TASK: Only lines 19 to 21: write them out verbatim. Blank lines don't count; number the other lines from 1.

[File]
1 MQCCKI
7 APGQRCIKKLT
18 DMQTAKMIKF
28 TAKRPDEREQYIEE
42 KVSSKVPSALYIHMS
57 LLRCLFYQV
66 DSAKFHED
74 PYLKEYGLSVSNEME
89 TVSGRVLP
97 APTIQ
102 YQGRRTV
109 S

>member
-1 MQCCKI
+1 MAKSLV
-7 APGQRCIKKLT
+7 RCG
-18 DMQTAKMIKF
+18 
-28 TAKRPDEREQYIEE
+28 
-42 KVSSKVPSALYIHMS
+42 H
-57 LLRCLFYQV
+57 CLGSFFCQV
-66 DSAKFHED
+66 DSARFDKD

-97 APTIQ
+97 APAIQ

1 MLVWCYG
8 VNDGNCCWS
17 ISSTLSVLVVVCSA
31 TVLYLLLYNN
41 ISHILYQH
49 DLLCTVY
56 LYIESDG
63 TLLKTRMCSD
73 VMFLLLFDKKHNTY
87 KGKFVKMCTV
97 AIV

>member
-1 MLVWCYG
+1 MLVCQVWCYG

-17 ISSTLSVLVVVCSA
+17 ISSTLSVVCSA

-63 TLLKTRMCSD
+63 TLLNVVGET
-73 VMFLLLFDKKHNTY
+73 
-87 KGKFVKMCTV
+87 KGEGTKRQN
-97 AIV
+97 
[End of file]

+18 
-28 TAKRPDEREQYIEE
+28 